If there’s a process or expectation for students, make a screencast. For example, in Google Classroom, there are things I expect students to be able to know how to do and check, so I could make a screencast. I made a screencast for the Google Research Tool and How to Bookmark. Or formatting: spreadsheet text wrap or spreadsheet text align top. Once one kid knows, they will show others. If you get a new student, the videos are ready. But the best idea: have the kids make the HowTo videos! Store them in Google Drive or YouTube and link to them from the class website. I had my kids create a few for student-parent-teacher conferences to share with families. Very sweet.
Help! How do I get to my dashboard?
YouTube Video Link
Screencastomatic Video Link and iframe embed:
Part 2 Quick Assessment Strategy using Google Sheets
I learned this at a GAFE Summit, and it has truly changed my ability to quickly assess student learning on the spot, or to gather student ideas during discussions.
I prepare a Google Spreadsheet set to “anyone can edit.” I place a link in my classroom website/slides to which students have immediate access. Of course, I show them how to enter and format cell data first before expecting them to respond to a question. That’s the Sandbox in the video.
First, if we are discussing an issue in a project, and all of a sudden the class bursts with ideas, we “Share Out” in this Google Spreadsheet activity. When everyone has added their ideas, we look at them and continue our conversation, OR break into smaller groups based on students’ agreement/disagreement with ideas to research, discuss, and meet up later with better info on our issues.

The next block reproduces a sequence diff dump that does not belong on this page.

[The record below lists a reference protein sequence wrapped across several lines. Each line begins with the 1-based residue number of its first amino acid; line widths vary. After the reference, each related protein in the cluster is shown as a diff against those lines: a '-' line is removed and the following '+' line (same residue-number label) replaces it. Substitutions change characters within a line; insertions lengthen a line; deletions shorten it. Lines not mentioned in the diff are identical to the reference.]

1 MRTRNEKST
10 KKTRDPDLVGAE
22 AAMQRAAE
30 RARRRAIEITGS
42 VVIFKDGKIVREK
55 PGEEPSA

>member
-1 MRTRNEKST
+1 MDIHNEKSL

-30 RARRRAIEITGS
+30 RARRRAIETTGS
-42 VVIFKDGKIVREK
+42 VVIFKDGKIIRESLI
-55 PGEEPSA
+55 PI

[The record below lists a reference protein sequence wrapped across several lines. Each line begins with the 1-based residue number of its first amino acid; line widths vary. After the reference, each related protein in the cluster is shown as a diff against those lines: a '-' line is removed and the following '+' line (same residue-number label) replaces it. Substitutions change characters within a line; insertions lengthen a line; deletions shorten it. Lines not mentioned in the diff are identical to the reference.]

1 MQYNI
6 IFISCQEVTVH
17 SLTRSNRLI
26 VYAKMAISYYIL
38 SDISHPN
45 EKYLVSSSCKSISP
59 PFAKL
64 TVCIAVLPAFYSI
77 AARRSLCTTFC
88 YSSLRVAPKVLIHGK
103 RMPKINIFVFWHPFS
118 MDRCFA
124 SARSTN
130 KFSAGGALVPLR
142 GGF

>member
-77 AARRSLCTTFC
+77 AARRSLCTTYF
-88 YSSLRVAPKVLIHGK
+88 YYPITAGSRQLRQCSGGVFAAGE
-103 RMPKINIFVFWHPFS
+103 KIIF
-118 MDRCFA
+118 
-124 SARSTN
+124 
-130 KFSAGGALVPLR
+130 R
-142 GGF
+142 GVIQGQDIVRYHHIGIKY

Second, as we’re learning, I may want to ask the class or a small group a question to assess their learning or perceptions. So again we choose the “Share Out” spreadsheet for students to add their name in a cell and their response. I can then easily delete those cell responses to be ready for the next class. Delete? Yes! Because at the end of the day, I use “Revision History” to return each class’s responses. I can restore to that class history, read to see next steps for us, decide to copy the info into another spreadsheet to either share with the class, or add feedback and print out then cut up the rows for each student.
The history for each class is always stored.
I can then return to the current version of the spreadsheet that started that day.
It’s so awesome. Sounds confusing — but it isn’t! Here’ how:
What if I decided later I want to save those previous versions of student responses — or the current one [instead of delete]? Here’s how:
Using Google Sheets, quickly Assess Student learning, or gather discussion information. Delete cell responses to prep easily for next class. Use revision history to review, print, copy, feedback for each set of class responses. Here’s the spreadsheet I used, set to “anyone can view.” Just be logged in to your google account and choose File–> Make a Copy for your very own copy!